CANDIDATE ANSWERS: Kevin Canty, candidate for Plymouth Board of Selectmen (one-year term)

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The Manomet Current recently posted a series of questions for the candidates for school committee and the board of selectmen. They will be presented in the order they are received.

What steps would you take to fix the town’s infrastructure, such as roads and bridges?

The infrastructure of our town, much like that of the rest of America, is in need of serious attention. It has been decades since our country’s infrastructure was given the attention it deserves, and Plymouth’s infrastructure is no exception to this national problem. I would work with the Department of Public Works and the Engineering Department to develop a comprehensive strategy for bringing our entire infrastructure up to date. I would ask them to first identify the areas that need the most attention so as to address the biggest problems first. I would then move on to areas that get the most traffic, both by residents and tourists, to make sure we get the greatest return on our efforts as soon as possible. After that, I would call for a systematic examination and improvement of the rest of our town’s infrastructure until all necessary repairs, updates, and improvements have been made. Further, throughout this process and beyond its completion I would put greater resources into necessary repairs of our roads, both new and old, so that potholes and other blemishes are fixed with greater speed. Our infrastructure is how our residents and visitors get around town, and its appearance has a big impact on the impression everyone has of our community. Our town employees already work hard to keep our infrastructure up, but we need to give them more of the resources they need to perform this important work and improve travel around Plymouth for everyone.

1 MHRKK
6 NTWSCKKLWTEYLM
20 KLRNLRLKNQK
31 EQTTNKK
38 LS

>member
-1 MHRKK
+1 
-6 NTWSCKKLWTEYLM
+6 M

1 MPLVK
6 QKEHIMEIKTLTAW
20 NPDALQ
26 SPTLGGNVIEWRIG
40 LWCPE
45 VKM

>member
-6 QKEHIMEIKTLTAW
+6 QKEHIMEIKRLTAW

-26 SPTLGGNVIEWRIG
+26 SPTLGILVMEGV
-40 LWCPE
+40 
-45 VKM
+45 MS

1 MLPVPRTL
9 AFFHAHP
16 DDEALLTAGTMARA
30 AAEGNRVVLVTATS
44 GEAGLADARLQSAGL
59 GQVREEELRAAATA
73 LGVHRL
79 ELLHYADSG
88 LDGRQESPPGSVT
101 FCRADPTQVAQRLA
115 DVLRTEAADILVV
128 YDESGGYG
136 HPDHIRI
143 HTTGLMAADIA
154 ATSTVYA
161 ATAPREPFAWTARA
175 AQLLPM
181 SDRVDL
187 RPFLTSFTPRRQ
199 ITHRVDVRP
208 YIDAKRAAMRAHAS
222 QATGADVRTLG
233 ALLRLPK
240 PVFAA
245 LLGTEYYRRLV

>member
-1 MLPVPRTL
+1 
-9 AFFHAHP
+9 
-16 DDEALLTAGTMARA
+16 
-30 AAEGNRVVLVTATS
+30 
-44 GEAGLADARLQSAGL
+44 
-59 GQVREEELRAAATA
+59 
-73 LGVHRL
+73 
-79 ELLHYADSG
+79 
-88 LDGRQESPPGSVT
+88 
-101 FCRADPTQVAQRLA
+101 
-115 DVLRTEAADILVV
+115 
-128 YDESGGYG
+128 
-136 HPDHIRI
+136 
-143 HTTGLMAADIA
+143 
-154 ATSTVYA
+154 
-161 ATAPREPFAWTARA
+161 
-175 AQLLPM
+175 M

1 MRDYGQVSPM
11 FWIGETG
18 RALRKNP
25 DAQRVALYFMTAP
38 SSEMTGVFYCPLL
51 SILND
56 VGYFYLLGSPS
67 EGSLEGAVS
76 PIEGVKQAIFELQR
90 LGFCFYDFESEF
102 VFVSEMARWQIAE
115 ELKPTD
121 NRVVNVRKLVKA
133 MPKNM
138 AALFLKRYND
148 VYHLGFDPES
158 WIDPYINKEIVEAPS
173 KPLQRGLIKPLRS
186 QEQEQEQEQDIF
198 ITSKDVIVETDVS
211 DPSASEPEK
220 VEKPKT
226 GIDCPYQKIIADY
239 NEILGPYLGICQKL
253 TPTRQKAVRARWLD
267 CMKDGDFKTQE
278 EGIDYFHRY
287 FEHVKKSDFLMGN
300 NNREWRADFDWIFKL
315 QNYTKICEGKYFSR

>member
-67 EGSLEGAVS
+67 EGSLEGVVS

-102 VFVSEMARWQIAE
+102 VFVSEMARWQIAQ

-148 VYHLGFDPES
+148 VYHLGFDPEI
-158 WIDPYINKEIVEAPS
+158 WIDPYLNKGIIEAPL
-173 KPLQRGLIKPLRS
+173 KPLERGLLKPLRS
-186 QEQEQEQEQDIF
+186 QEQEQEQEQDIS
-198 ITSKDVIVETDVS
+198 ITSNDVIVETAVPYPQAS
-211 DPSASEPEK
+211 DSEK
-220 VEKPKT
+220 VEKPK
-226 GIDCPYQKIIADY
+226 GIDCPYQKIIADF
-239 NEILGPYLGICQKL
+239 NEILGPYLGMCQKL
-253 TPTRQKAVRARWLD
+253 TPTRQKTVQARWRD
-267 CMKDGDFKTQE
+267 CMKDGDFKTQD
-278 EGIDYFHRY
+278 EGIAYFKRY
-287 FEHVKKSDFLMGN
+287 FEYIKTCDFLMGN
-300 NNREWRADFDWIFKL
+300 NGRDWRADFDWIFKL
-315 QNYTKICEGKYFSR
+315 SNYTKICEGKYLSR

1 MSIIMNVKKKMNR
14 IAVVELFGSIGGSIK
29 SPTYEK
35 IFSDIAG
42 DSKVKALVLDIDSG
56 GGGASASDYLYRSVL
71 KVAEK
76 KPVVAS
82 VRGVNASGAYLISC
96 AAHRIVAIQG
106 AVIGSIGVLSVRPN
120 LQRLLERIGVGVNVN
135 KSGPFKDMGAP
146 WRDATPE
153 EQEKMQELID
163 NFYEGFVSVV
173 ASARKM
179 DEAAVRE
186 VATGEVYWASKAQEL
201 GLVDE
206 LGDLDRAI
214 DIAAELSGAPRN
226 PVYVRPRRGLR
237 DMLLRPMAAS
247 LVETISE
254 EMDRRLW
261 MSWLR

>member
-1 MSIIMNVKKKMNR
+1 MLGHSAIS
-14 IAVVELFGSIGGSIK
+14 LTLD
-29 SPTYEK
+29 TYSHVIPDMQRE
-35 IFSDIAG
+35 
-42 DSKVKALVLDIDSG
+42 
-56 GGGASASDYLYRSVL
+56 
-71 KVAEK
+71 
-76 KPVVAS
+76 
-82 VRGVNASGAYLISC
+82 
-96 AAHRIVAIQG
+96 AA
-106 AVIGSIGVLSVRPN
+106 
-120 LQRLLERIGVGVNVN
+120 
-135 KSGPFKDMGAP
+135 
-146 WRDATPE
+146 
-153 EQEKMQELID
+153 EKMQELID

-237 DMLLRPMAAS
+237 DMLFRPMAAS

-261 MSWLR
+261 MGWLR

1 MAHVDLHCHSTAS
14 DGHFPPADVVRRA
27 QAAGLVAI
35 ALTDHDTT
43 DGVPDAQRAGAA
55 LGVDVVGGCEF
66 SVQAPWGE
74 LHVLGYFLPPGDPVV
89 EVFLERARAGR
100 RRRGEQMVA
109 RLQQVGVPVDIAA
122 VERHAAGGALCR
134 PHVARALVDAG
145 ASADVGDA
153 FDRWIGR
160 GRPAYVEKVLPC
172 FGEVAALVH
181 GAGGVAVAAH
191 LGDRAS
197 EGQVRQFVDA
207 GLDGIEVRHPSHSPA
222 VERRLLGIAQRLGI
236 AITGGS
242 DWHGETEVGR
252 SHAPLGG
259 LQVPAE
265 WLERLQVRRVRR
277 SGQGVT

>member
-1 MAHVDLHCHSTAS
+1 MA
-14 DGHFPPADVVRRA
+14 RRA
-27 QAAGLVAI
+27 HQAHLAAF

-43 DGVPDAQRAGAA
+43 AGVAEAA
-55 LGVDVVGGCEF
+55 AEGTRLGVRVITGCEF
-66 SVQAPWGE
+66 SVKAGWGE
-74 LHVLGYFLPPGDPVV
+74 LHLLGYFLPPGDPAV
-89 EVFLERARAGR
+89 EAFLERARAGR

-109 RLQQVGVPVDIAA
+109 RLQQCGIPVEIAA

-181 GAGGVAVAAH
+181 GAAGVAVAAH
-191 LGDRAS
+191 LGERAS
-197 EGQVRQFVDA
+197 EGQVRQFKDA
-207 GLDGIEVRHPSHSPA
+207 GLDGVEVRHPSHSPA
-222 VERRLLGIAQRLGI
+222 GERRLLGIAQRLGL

Do you support the town taking control of the Simes House?

I do. The town gave the Simes House Foundation more than a fair opportunity to raise sufficient funding and make the necessary improvements to get the Simes House in order, but ultimately they came up short. This property has the potential to be a tremendous asset to Manomet. At this point, the town should take control and then look for a nonprofit organization with an actionable plan, and a means to see it through, to take over the management of this property to make it into the centerpiece Manomet deserves. The taxpayer should not ultimately foot the bill for the management of this building because the Simes House Foundation failed to deliver, but Manomet would greatly benefit from this location achieving its original potential. That is why, and how, I support the town taking over control of the Simes House.

What policies do you support to improve the summer parking situation on White Horse Beach?

The summer parking situation at White Horse Beach is a complex problem, and any solution that seeks to be effective must come from a collaborative effort from the various interested groups. White Horse Beach is not just a popular public beach, but also a densely populated neighborhood. The Board of Selectmen must work together with the town’s Engineering Department, the Manomet Village Steering Committee, and the numerous White Horse Beach associations to form a coalition to develop a parking plan. The Engineering Department can assist in examining the current conditions of the roads in the area, and the available parking along those roads, and develop responsible changes to the roadways and curbsides to maximize the available parking in those areas. The coalition could also examine solutions such as having satellite parking at Manomet Elementary, supported by a shuttle service that would drop people off and pick them up at regular intervals on or around the property on Taylor Ave that was recently acquired by the town at Town Meeting, to create additional parking for White Horse Beach without burdening the neighborhood with a too much congestion from cars during peak usage times. Such a shuttle service could also potentially be paired with restricting parking on Taylor Ave to approved spaces in appropriate areas alongside it, so as to prevent the area from becoming a parking lot itself. Any solution to the parking problems down by White Horse will require involvement by these various stakeholders, and as a member of the Board of Selectmen I would make sure that all the interested parties were involved in the creation and implementation of any solution there.